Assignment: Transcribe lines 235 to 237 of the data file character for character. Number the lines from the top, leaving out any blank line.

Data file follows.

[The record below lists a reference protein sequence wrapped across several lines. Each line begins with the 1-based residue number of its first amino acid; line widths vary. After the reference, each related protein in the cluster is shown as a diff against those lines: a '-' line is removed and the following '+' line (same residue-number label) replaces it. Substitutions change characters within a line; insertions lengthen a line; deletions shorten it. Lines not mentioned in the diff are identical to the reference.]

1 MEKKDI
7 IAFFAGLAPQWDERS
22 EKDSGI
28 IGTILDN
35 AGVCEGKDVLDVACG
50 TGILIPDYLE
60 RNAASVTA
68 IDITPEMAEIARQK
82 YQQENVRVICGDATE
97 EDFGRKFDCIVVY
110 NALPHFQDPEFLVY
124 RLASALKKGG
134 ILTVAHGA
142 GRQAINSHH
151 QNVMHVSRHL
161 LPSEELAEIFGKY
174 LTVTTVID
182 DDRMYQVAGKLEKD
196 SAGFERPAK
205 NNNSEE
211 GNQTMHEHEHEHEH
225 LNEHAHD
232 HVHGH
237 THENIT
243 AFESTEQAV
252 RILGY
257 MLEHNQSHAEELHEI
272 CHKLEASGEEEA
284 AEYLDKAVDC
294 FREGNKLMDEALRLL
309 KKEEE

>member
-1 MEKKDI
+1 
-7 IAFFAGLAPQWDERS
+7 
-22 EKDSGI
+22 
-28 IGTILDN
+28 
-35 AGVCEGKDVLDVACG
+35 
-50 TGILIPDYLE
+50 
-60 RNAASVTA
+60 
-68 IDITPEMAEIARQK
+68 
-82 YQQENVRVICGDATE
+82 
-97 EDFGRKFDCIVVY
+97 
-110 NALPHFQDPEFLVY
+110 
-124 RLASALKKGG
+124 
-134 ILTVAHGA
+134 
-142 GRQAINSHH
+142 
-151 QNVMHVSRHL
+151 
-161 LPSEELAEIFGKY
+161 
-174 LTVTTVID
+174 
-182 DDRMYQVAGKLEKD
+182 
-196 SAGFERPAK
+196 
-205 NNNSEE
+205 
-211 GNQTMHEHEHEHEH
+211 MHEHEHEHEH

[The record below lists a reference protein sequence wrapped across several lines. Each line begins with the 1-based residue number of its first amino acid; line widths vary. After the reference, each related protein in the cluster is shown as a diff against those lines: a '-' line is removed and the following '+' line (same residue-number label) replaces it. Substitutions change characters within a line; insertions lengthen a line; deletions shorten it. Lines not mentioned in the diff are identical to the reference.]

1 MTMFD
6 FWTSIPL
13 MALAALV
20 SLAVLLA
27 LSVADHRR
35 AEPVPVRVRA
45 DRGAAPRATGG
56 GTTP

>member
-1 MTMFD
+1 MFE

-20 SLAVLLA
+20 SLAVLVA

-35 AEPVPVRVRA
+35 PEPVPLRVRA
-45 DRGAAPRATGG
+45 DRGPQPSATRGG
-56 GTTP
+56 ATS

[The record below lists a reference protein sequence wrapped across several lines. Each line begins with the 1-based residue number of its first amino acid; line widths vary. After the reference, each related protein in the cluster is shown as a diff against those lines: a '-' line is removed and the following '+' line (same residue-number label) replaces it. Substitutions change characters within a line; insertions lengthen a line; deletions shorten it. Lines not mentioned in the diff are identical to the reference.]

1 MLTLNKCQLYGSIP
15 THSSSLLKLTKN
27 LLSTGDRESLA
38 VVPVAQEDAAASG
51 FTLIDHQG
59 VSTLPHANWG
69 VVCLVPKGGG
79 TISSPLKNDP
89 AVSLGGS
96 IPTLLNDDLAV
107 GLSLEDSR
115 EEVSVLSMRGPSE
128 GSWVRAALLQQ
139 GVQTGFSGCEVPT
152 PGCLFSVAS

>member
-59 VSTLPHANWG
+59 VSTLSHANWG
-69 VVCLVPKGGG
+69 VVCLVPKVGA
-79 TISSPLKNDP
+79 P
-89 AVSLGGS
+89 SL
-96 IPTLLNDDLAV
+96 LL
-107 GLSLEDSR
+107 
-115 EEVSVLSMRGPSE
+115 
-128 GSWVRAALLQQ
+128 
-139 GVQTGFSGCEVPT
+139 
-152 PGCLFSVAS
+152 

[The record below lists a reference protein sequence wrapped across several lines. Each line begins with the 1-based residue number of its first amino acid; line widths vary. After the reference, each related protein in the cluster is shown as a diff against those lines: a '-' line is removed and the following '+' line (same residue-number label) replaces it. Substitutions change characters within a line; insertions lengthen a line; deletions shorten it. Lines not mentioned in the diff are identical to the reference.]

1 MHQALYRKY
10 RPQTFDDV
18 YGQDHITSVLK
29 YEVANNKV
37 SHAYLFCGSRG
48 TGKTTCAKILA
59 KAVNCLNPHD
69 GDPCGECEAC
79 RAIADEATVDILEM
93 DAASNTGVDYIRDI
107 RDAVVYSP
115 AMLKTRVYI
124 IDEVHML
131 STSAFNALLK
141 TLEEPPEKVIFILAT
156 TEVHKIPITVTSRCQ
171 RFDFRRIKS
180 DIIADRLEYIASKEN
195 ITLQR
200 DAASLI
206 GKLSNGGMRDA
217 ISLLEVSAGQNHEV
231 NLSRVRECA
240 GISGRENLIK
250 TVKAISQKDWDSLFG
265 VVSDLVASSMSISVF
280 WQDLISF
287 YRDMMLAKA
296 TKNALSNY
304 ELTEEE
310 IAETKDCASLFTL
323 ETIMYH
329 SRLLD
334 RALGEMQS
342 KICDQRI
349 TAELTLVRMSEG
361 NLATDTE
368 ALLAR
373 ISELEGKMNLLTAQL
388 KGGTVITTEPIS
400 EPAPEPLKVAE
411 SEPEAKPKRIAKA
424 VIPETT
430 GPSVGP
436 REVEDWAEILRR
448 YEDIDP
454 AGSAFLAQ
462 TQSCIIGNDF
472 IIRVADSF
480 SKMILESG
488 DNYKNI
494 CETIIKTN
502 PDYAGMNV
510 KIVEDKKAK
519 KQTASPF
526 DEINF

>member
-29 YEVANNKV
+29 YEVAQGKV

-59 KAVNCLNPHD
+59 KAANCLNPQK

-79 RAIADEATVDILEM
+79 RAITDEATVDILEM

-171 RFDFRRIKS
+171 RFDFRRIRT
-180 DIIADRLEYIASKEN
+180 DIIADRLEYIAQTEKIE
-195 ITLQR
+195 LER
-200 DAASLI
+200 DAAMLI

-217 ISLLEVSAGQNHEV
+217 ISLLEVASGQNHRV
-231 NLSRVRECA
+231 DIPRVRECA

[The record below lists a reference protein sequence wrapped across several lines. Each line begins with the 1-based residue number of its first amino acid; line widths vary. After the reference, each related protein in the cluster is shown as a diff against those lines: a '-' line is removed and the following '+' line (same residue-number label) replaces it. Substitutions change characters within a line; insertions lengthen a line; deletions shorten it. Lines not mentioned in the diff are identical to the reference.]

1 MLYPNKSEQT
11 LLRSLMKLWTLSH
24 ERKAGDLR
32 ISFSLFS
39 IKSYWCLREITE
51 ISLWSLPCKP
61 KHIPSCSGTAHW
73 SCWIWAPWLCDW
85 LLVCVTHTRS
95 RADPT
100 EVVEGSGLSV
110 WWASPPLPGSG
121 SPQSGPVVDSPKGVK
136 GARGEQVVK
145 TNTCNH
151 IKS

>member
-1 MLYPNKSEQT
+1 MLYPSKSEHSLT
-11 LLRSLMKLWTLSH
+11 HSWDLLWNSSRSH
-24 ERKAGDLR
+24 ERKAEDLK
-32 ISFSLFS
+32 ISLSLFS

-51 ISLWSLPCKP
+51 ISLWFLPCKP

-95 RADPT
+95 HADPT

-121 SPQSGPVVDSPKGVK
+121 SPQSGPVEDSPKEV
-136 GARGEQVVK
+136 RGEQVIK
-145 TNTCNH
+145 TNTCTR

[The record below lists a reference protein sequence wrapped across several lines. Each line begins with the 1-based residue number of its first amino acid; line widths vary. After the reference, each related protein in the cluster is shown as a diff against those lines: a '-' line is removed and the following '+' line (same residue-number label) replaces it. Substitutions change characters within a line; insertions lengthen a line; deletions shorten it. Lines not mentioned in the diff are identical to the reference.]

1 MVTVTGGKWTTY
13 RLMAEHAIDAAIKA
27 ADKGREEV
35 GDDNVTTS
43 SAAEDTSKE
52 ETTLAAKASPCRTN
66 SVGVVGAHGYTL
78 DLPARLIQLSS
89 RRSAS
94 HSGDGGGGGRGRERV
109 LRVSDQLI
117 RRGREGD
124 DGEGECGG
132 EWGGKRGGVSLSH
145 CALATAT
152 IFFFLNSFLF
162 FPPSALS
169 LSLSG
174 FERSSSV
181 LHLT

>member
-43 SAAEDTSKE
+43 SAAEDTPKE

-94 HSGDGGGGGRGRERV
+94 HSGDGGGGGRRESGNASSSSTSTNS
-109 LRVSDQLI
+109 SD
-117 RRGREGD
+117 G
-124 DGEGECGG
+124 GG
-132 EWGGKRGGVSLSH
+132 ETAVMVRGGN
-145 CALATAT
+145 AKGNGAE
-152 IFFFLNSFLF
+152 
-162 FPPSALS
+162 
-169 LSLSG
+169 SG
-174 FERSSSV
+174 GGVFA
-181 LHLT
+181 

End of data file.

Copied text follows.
-51 ISLWSLPCKP
+51 ISLWFLPCKP

-95 RADPT